Jump cut to NPR, and the wonderful work he did for us. He had a joyful quality, which was catching. You could tell music was in his bones, and was giving him an inner, upbeat rhythm. We last spoke just this past spring, when he was in Washington for a Kennedy Center celebration of Ella Fitzgerald. I interviewed him for a story on Fitzgerald — part of our 50 Great Voices series. Billy had accompanied Ella in the 1940s, and spoke of her great musicianship — "the feeling of music that she brought — you had to swing, you had to go along with the music." Much the same can be said about Dr. Billy. He gave so generously of his many musical and humanitarian gifts.
Jim Anderson, former NPR audio engineer:
Evan Agostini/Getty Images
Billy Taylor arrives at the Kennedy Center Honors ceremony in 2004. Taylor was the artistic adviser for jazz at the Kennedy Center since 1994.
I worked with Dr. Taylor from the beginning of jazz on NPR, from Jazz Waves, through Jazz Alive!, to Taylor Made Piano and later into live performances and commercial releases. He was very sensitive to the quality of sound and its importance, and I felt honored that he asked me through the years to help present him in the best possible light.
When Jazz Alive! began in 1977, Billy was a big deal! He was on television! CBS Sunday Morning! That was A Big Deal!
All of us at NPR watched CBS Sunday Morning, with our mimosas and our Sunday New York Times and Sunday Washington Posts, since there was no NPR show on before 5 p.m. on a Sunday. And Billy's jazz pieces would be the show's highlight for many of us. Billy would come down to D.C. to track the narration for a Jazz Alive! program every week or two and the best part was the dinner break where he would hold court (hold court in a good way). And, we would listen to his every fascinating word. I remember him telling us about being on the front line reporting for WBLS in the '60s and marching with Dr. Martin Luther King in Mississippi.
But my favorite story from Billy, however, is the one about the "classic" recording by Charlie Parker, et. al. at Massey Hall, in Toronto, 1953. Billy told us about how Charles Mingus was disappointed with the sound of the bass on the recording and subsequently rented Carnegie Hall to overdub the bass. This is not such a big deal now, but this was a finished mono recording! And it meant playing the original recording and putting a second bass, although better sounding one, on top of the entire recording. Billy's piano mentor, Bud Powell, was not in such great shape at the 1953 concert and Mingus asked Billy to come to the Carnegie Hall session and overdub some sections where Bud Powell should be playing. This has been subsequently documented, but at the time (the late '70s), this deception was not common knowledge. I got out my copy of "Jazz at Massey Hall" and there you could hear 2 basses, one thin and one fat, and two pianists — one was Billy doing his best impersonation of Bud Powell.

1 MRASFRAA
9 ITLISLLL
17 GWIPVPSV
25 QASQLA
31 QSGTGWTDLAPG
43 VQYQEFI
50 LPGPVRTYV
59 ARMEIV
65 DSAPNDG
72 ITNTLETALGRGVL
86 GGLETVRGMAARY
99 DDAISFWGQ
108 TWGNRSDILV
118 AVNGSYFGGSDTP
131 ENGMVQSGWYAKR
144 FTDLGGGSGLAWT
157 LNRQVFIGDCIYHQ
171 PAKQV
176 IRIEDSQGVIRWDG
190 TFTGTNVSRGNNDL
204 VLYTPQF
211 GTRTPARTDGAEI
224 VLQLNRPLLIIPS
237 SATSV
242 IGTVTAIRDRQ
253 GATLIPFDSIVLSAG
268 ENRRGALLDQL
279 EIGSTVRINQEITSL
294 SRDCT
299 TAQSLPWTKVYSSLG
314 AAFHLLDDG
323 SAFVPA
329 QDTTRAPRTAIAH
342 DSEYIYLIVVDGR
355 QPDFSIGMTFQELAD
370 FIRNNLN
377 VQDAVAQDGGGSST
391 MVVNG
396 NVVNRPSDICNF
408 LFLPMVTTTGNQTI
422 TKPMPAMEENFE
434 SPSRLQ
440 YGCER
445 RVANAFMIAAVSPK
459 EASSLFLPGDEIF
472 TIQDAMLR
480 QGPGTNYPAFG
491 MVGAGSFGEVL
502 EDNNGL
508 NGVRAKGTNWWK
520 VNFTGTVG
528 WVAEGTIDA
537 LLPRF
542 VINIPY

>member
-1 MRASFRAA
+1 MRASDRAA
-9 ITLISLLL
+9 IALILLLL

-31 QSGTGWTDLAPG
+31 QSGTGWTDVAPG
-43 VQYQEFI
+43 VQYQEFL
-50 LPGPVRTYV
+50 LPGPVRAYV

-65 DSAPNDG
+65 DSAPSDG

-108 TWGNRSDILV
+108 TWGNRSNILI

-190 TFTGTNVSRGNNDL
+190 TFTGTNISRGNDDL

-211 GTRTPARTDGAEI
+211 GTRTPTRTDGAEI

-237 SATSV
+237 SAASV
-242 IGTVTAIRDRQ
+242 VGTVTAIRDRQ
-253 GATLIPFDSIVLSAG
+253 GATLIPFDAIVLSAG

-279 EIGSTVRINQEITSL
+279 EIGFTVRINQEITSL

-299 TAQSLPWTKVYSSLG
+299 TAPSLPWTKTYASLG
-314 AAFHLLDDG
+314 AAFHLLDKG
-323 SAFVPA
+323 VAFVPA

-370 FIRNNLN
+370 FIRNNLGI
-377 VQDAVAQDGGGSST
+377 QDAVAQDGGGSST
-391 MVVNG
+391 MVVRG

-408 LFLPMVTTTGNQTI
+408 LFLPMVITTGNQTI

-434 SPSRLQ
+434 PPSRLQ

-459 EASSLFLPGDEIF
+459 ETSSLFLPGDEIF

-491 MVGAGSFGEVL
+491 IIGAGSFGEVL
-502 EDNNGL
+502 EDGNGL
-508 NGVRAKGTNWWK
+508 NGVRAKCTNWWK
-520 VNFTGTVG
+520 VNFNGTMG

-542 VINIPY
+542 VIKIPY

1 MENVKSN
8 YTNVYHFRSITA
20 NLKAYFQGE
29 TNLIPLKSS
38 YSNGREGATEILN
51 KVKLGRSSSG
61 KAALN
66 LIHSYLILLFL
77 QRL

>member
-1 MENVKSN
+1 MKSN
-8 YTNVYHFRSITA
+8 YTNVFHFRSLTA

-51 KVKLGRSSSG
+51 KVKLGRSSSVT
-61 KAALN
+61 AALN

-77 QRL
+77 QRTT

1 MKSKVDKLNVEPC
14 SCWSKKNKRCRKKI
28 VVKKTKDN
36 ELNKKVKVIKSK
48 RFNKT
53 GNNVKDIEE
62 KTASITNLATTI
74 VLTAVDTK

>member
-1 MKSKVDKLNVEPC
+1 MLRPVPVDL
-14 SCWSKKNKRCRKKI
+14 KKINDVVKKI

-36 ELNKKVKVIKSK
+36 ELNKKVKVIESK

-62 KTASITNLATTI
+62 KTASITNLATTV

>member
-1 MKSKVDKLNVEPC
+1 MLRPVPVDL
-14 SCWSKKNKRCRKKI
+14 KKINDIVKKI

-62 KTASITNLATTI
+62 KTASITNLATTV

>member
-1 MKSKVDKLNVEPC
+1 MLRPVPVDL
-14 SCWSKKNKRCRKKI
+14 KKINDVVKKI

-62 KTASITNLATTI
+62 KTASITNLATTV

A few years later, Billy called me on a Thursday night in February and asked if I'd like to accompany him, the trio, and the Juilliard String Quartet to Akron, Ohio, the next day. I told him I wasn't crazy about the idea, and he said the following day we'd go to West Palm Beach, Fla. I told him I was interested! The Billy Taylor Trio and the Juilliard String Quartet were performing a piece that he'd written for the two groups together and was touring it all over the country. The concert consisted of the JSQ performing Schumann's "Death and the Maiden," followed by the piece with the trio and quartet titled "Homage" composed by Dr. Taylor. In the pre-concert soundcheck, we were going over house sound levels and on-stage monitor levels, since it's a delicate balance between a jazz trio and a string quartet. With the opening piece by the JSQ being 45 minutes of classic Schumann, I wasn't about to start cranking up the PA when the "jazz" part of the concert began, and I found myself in a slightly heated conversation (bordering on argument) with the leader of the JSQ asking for more of himself in the monitor. That type of request ("More ME!") is typical of a pop musician in a live situation and I remember walking down the aisle of the concert hall thinking to myself, "I'm having a conversation with first violinist, Robert Mann of the JSQ, about monitor levels! What has this world come to!?!"